View Full Version : Refining cross-sections for cosmic ray studies.

2018-Mar-14, 06:35 PM
Cosmic rays bombard us daily, with their secondaries whistling along through the atmosphere, to contribute to the background seen in radiation detectors, to the total tune of about 12 glitches per minute (lattitude dependent). Holes in the head occur more frequently, (and obviously ) for some people rather than others (also lattitude dependent). The authors specify the need for more accurate measurements of the cross-sections to look for subtle effects in the field. Instrumentation improvements always make for ability to see things better.......if your watch had 10 sig figs on it, you could see it run faster on the second floor of the building. So, they focus on the low Z elements in the CR spectrum and a host of possible interactions that need better precision to advance the field.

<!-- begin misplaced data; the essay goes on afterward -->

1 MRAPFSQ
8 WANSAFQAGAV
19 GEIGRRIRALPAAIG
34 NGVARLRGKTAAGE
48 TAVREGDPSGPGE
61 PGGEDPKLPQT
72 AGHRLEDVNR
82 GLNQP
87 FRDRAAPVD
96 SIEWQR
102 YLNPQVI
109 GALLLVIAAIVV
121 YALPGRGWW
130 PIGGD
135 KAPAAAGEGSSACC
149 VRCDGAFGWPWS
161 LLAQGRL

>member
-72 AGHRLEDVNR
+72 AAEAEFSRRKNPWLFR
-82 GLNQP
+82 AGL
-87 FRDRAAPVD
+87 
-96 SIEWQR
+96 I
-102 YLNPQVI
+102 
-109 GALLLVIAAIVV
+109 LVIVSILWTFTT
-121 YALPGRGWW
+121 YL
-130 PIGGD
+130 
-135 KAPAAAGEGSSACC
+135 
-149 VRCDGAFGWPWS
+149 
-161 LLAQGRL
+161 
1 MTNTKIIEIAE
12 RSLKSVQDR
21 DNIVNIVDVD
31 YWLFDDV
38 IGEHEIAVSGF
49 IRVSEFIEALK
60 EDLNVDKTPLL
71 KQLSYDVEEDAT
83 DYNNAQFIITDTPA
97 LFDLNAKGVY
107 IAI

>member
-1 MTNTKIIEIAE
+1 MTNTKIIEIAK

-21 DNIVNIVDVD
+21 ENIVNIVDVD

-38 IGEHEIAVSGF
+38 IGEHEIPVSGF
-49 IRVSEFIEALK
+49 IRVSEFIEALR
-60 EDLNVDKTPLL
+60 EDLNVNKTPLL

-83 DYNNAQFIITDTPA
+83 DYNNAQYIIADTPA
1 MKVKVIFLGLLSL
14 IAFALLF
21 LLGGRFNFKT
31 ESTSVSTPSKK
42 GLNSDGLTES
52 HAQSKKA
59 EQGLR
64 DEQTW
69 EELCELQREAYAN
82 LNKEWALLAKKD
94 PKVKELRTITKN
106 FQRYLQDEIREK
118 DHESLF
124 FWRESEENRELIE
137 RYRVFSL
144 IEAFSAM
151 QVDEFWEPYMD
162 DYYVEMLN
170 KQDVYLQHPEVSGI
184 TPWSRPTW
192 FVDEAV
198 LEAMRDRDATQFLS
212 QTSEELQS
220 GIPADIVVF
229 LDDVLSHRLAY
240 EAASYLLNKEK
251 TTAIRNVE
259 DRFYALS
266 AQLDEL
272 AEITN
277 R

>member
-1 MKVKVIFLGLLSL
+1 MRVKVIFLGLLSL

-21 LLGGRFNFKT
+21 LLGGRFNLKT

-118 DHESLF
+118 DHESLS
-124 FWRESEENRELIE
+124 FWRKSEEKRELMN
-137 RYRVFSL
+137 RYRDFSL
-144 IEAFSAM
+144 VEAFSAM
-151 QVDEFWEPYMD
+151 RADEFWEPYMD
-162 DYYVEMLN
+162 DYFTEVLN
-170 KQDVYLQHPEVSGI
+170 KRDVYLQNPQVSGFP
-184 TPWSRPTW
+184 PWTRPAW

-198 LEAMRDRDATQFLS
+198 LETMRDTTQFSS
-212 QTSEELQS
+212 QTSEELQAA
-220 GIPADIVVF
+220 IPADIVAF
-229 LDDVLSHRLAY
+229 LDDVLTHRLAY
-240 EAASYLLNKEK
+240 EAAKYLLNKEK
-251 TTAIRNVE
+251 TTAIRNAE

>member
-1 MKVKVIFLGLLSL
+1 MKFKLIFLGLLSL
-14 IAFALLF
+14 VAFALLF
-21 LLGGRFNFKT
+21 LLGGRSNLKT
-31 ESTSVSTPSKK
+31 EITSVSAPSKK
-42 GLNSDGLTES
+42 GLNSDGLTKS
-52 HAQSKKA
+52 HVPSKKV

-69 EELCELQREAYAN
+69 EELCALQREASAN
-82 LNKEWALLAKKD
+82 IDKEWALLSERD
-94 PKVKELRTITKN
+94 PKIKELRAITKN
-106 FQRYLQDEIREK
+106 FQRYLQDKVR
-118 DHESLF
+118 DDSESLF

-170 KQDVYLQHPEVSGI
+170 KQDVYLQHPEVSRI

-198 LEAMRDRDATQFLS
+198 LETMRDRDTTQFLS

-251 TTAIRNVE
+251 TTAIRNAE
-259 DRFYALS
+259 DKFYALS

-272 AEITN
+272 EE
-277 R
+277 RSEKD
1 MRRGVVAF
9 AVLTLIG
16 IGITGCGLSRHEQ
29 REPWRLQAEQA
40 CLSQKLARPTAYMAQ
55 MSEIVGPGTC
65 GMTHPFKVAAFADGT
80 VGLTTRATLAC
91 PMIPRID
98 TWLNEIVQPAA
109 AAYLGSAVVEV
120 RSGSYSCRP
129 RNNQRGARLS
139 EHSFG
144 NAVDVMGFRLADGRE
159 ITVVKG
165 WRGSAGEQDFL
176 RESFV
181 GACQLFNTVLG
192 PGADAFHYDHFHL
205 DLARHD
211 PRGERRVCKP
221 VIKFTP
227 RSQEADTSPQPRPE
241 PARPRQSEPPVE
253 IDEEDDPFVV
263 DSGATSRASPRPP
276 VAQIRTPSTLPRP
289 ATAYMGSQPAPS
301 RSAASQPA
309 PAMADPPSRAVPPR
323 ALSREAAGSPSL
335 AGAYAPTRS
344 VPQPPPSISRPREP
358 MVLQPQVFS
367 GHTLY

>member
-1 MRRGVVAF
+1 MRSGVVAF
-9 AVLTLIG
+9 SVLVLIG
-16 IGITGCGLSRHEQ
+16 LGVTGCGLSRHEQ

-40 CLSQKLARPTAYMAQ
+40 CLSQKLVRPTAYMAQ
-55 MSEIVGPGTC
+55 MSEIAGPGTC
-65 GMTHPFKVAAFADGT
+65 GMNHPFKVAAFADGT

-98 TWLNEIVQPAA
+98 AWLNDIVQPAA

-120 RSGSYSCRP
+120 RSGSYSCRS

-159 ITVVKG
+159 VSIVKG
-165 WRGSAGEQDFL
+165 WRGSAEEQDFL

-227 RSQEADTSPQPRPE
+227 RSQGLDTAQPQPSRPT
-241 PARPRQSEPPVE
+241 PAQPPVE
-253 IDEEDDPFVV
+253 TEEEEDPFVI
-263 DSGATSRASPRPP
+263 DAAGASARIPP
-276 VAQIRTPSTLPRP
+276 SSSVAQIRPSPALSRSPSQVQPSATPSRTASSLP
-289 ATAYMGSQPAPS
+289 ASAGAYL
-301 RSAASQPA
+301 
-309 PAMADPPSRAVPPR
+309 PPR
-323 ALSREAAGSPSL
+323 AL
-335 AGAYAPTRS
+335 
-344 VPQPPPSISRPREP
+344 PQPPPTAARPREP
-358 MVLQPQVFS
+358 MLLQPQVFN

I find this stuff interesting, because spallation by cosmic rays doesn't just put holes in my head, in the periphery of the galaxy's halo, it shatters the nuclei of the light elements which are involved in making both CO and HCN, carbon monoxide and hydrogen cyanide respectively. They are generally used to infer the presence of gases in the halo, and if the relative abundance of tracer gases to near-invisible gases varies a lot out there, our estimates of the baryonic contributions of them, like molecular hydrogen, might run amiss. So, bring on the fine tuning, Mozart, the music of the spheres awaits.